Delia da Sousa Correa is Senior Lecturer in English at the Open University and co-convenor of the OU’s Literature and Music Research Group. She studied in New Zealand, London, and Oxford and previously taught at the universities of Oxford and St Petersburg. Her research explores connections between literature and music in the Victorian and early-modernist periods. Publications include George Eliot, Music and Victorian Culture (2003) and, as editor, The Nineteenth-Century Novel: Realisms (2000) and Phrase and Subject: Studies in Literature and Music (2006). She has also written on the Brontës, John Ruskin, Henry James and Katherine Mansfield and published articles on Victorian literature and music. She is founding editor of the Edinburgh series Katherine Mansfield Studies (2009 –) and co-editor, with W.R.Owens, of The Handbook to Literary Research (2010). She is currently editing The Edinburgh Companion to Literature and Music.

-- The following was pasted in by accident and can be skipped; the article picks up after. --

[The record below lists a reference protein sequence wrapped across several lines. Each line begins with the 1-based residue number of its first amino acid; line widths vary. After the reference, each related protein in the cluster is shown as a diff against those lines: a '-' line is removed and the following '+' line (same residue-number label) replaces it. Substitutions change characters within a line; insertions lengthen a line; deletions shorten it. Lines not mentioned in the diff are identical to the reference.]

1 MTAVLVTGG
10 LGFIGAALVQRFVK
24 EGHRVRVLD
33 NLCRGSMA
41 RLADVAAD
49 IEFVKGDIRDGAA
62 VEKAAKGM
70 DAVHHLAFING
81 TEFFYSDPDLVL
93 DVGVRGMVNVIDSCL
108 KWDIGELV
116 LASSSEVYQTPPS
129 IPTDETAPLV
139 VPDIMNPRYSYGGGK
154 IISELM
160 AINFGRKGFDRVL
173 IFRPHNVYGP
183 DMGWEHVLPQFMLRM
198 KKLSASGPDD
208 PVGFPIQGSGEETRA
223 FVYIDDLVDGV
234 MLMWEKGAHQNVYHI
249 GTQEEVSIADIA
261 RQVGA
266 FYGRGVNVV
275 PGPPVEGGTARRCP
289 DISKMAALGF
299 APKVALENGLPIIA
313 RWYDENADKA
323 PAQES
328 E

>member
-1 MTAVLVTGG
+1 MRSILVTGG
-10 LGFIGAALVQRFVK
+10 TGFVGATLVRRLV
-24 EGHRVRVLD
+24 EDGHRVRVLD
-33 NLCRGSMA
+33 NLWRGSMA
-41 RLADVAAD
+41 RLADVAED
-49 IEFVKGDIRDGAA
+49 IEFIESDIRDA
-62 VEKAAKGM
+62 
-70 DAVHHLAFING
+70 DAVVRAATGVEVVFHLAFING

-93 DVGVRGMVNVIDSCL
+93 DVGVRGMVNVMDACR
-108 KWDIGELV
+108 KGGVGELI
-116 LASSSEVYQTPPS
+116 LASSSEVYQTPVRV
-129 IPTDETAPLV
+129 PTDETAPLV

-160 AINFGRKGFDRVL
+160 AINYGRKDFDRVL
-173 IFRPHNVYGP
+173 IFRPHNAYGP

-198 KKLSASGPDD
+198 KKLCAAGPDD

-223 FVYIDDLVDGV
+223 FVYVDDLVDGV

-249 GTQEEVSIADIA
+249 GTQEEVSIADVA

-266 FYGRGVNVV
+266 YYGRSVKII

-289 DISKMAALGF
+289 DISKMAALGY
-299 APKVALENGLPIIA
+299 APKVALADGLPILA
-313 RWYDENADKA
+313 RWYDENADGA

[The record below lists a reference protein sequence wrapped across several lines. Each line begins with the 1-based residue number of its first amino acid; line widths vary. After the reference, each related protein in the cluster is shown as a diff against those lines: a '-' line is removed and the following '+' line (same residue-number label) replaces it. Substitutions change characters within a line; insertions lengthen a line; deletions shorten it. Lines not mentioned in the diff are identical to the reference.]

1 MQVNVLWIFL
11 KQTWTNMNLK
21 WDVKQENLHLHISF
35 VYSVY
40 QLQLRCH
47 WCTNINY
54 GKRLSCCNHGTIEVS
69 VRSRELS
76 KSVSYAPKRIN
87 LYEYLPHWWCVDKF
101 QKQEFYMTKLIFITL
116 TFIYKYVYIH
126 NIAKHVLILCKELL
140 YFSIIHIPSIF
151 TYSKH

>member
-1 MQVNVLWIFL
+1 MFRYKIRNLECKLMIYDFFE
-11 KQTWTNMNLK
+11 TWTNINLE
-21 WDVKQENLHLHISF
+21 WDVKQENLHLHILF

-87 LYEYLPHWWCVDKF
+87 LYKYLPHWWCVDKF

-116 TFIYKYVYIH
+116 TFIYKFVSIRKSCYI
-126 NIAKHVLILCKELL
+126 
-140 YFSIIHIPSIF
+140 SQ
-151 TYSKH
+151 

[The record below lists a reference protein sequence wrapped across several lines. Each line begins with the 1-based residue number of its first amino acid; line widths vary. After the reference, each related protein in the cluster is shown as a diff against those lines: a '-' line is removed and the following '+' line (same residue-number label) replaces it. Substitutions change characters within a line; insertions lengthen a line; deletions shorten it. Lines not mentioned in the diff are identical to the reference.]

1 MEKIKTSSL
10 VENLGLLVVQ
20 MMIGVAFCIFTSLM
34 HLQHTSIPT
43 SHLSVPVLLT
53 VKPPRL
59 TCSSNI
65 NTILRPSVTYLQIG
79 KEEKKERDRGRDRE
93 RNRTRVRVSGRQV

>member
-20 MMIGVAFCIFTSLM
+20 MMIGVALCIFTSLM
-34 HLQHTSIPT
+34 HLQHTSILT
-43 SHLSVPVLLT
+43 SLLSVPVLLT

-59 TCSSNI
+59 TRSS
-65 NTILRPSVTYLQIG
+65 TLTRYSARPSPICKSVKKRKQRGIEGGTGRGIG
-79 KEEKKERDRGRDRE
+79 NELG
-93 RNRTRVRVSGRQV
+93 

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14 October 2016 | 8:00am

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Lyrisches Intermezzo
16 October 2016, 1:45pm - 3:00pm